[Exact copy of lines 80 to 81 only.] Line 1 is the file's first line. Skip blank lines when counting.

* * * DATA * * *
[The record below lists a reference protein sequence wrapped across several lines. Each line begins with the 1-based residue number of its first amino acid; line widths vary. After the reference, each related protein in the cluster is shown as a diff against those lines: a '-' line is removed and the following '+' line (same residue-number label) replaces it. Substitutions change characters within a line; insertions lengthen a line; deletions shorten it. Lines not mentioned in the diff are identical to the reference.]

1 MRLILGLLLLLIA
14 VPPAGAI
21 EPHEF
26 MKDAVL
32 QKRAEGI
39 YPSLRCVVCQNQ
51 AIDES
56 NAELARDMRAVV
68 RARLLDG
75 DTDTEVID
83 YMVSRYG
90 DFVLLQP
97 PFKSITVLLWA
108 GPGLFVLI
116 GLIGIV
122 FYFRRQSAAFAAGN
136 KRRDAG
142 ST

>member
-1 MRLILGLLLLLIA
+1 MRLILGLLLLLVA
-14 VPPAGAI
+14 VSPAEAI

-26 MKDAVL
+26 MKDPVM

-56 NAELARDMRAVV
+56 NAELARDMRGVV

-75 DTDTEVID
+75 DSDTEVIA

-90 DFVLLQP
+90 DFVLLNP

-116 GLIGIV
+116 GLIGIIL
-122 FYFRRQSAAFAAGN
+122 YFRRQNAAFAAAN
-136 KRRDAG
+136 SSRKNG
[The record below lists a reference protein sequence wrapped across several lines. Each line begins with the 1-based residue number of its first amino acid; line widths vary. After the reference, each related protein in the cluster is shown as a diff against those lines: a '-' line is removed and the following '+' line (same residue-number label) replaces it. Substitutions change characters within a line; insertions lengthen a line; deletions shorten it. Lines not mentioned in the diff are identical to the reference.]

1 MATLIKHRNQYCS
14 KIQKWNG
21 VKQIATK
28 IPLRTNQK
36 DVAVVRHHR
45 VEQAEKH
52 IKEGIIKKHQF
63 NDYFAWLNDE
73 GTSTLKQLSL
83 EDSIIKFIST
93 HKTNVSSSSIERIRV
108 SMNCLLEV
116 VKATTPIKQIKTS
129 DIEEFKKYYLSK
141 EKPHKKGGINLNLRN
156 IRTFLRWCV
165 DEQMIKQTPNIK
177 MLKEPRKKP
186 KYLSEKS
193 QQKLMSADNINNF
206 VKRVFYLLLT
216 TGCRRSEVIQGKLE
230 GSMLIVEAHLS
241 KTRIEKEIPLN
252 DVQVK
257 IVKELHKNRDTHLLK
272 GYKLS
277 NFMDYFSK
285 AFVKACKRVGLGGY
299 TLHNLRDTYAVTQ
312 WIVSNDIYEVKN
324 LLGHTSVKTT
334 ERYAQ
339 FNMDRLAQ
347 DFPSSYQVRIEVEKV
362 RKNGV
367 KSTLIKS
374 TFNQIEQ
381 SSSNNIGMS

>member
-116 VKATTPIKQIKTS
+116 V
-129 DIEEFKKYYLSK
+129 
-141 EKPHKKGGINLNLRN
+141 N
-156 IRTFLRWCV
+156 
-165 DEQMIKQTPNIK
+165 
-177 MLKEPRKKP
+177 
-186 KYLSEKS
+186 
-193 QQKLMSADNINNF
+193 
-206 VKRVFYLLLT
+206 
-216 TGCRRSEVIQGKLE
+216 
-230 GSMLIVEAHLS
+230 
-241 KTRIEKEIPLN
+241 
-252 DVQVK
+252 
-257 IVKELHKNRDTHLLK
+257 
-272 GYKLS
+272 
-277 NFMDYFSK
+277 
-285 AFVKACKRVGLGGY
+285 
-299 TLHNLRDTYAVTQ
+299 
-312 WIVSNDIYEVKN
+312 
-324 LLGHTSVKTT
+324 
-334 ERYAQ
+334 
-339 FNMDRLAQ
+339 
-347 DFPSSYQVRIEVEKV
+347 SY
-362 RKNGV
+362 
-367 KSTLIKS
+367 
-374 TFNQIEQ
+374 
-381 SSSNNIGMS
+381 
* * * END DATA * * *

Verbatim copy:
-116 VKATTPIKQIKTS
+116 V